That piqued my curiosity also. Googled it. Apparently it is common for hikers even in groups to be robbed and gratuitously knifed causing terrible injury. One article discussed a group of nine hikers stabbed during a robbery while hiking. Another article described elderly tourists knifed despite cooperating with the robbery. The level of violence was shocking in the articles I read, especially since it seemed unnecessary to complete the robbery.
Indeed. Crime is very legit here, and a huge concern. That sign I showed is at every single trailhead in every park, even the biggest and most popular parks in central Cape Town (Table Mountain National Park).
And almost everyone I’ve talked to can tell of being robbed or their friends being robbed while out riding/hiking.
Folks here have made it abundantly clear to us never to ride/hike off-road alone. End of story. It’s really sad.
Looking forward to your review of the DJI Osmo Pocket. Still hoping to find a camera solution to use when running. Someone had suggested the Nikon Keymission 80, but looking for other solutions as well.
Was out doing running shots/tests this evening with it in fact.
It honestly depends on which direction you’re pointing it. If pointing it at yourself, I just find it too zoomed in. Even for general non-sports vlogging purposes I think it’s too zoomed in to be practical in most scenarios where it’s not awkward (and I have really long arms), unless you’ve got it on an extension of some sorts.
However, if facing the other direction, it’s pretty sweet.
Nice!!! Definitely don’t need videos of sweaty me huffing and puffing. But if I do the Jerusalem Marathon next year (as I’m hoping!!), I want to record some of the things as I pass by.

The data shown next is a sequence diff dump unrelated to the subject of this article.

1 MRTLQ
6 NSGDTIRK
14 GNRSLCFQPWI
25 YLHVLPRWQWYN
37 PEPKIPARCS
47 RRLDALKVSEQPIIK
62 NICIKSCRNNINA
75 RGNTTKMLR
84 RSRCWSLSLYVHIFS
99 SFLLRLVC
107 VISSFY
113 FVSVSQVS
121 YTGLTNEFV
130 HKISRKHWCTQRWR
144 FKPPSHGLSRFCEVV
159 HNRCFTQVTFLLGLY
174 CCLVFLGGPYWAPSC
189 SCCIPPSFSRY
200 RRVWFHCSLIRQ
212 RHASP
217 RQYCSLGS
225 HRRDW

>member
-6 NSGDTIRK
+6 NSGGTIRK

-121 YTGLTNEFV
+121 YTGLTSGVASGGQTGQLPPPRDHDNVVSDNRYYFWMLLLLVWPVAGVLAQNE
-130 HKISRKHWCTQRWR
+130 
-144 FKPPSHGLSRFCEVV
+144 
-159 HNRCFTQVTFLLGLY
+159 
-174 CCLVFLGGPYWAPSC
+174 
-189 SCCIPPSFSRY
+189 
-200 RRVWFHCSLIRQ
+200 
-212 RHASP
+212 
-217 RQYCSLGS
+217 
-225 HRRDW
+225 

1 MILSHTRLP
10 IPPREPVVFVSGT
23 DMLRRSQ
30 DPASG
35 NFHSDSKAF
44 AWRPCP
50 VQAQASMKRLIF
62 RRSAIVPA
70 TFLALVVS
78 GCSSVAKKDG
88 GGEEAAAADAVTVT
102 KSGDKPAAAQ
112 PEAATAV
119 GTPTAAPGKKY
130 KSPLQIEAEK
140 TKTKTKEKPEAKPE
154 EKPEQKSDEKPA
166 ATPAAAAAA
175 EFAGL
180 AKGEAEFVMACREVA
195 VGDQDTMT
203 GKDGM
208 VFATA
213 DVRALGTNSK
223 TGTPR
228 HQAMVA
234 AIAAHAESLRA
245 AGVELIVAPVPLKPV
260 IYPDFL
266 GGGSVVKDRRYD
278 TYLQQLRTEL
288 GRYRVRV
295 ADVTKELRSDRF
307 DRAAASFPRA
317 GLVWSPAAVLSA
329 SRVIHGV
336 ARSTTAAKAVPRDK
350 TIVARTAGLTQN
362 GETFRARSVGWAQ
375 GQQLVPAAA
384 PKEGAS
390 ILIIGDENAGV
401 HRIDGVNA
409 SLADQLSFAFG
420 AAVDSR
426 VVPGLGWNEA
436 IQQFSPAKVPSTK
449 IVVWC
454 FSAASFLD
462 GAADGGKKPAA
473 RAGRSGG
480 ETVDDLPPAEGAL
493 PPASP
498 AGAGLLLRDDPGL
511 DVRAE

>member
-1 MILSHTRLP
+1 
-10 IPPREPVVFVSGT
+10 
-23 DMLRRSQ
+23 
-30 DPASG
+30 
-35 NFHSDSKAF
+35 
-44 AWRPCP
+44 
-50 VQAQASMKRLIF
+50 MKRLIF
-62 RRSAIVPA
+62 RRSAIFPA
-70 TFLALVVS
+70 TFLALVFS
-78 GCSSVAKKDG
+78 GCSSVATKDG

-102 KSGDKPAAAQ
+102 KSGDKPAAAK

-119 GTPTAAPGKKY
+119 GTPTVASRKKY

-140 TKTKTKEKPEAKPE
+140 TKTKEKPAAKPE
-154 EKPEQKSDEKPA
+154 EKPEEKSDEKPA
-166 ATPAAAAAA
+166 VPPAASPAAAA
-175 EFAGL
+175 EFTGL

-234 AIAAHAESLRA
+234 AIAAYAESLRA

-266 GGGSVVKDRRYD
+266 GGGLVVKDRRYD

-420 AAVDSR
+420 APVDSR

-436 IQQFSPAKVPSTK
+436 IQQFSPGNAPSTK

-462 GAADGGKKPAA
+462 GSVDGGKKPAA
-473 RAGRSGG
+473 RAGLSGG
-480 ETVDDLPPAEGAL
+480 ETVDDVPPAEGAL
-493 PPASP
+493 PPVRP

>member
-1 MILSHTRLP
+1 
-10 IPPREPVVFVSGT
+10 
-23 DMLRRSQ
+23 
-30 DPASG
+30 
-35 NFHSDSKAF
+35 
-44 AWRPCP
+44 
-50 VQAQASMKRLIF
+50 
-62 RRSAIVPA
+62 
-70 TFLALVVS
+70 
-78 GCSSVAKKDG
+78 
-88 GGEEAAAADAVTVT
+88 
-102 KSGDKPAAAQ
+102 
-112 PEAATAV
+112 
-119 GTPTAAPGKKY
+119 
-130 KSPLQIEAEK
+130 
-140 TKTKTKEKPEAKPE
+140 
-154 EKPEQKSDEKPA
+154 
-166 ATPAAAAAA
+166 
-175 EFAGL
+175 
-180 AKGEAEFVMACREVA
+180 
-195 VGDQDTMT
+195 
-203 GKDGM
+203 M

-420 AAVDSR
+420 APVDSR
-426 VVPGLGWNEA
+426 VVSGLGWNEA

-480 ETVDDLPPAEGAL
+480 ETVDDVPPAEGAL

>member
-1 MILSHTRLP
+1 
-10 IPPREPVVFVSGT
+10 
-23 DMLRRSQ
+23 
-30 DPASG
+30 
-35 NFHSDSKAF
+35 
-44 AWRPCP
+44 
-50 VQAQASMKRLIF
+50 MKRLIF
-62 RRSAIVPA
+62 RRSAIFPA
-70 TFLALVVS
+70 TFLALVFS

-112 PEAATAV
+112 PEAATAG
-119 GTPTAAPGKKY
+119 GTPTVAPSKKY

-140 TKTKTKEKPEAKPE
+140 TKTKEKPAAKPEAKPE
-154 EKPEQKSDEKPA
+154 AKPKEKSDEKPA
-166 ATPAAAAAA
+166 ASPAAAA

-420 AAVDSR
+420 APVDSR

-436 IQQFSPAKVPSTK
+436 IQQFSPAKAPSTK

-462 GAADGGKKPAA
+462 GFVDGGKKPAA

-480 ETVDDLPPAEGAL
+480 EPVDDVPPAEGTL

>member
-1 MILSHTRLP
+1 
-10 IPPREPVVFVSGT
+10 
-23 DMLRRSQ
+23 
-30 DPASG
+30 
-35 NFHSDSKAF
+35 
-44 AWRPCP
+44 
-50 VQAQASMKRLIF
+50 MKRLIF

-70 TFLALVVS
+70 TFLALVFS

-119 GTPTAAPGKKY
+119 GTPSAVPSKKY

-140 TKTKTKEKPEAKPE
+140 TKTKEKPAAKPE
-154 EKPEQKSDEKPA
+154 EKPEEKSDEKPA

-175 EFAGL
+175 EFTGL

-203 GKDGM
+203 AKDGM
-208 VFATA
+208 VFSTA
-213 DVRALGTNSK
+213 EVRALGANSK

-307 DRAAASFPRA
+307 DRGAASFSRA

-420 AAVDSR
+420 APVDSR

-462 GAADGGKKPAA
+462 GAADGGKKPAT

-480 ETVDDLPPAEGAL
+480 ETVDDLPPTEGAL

The gopro 7 black should do the trick..
The ‘5 random Things’ posts don’t get as much love in the comment section as most of your gear reviews, but I love to read them and see what random stuff you & your family have been up to. Thanks for posting these!
Any parkruns near you?
Hmm, good point. Hadn’t thought of that. I’d be blown away if there wasn’t one here in Sea Point. Will have to look.
It’s huge in south Africa – not quite overall UK levels, but some very big events! #loveparkrun! 🙂
Caption for the double stroller photo.
“Papa, we’re going to do what now?”
still in cape town at the end of March? – You should definately go see the Cape Epic race. The amount of world class XC, CX and roadies joining this year is amazing. Live coverage streamed from crossbikes following the riders is quite a spectacle.
Sadly we’ll be back home by then. We looked at staying for the Cape Epic, but didn’t want to take the kids out of school quite that long, mainly so they don’t forget all Dutch by then.
Ray our small city here 20,000 in Oz the local library rents out rooms, maybe that might be better than looking for offices, also gives the peanuts ? a never ending supply of material to muck around with
Ask your local friends to take you mountain biking in the Jonkershoek forestry… it’s super pretty. There’s also the Tygerberg (Tyger Mountain) Mountain Bike Club trails near Durbanville, which go through various vineyards and wine estates. Both of those trail sets are a little further out of town but they’re very secure.
Photo attached was taken from a hill on a wine farm called Meerendal, looking towards Table Mountain. The hill in the foreground also has MTB trails on it. I almost moved out of the area before I discovered they were on my doorstep.